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Greece wildfires

An aerial view shows a burnt area following a wildfire in the village of Mati, near Athens, on July 26, 2018. Greece was counting the cost on July 26 of its deadliest wildfires in living memory, as emergency crews searched incinerated homes and vehicles for the missing after at least 81 people were confirmed to have died. (Photo from Savvas Karmaniolas/AFP/Getty Images)

PHOTOS: The 2018 wildfire season around the world

Canada, the U.S., Australia, England, Greece, Sweden — it’s been a tough year for wildfires around the world.

Dry, windy conditions brought about by a global heatwave have created fertile ground for forest fires across the globe, and with deadly consequences.

In just a few hours on few hours on July 23,  fire consumed the Greek coastal resort of Mati, outside Athens. The Mati fire and one near Kineta — also outside of Athens — killed 96 people, making them the second-deadliest wildfire to occur worldwide since 2001, after bushfires in Australia that killed 180 people in 2009.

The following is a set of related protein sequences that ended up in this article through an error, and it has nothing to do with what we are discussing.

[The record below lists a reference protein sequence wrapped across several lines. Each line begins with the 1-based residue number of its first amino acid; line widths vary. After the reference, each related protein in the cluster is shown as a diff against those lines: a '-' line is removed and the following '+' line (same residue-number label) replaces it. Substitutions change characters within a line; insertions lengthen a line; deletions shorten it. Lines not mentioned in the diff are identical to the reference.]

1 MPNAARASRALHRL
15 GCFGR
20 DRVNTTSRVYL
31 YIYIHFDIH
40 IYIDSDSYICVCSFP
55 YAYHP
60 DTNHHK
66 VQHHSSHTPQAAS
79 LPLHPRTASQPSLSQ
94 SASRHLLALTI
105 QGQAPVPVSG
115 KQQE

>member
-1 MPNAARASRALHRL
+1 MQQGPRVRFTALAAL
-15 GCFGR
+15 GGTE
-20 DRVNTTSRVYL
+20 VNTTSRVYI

Combined, wildfires in California and British Columbia have covered 12,051 square kilometres this year. That’s an area of land larger than Jamaica.

Fires scorched parts of Britain including Hampshire, Dorset, Hertfordshire and North Wales amid a summer of record-breaking heat. 

On Earth, something is always burning, and fires can be beneficial for forests when their frequency and intensity are checked by nature.

Fire clears the forest floor of debris and low-growing undergrowth that competes with trees for nutrients and space. It kills diseases and insects that prey on trees. And it helps ensure the survival of certain tree species that depend on fire to release seeds.

But when drought turns forest floor itself into fuel and flame-fanning winds kick up, forest fires can spread into populated areas, easily becoming deadly and devastating.

Here’s a look at some of the wildfires around the world that have left destruction in their wake this year.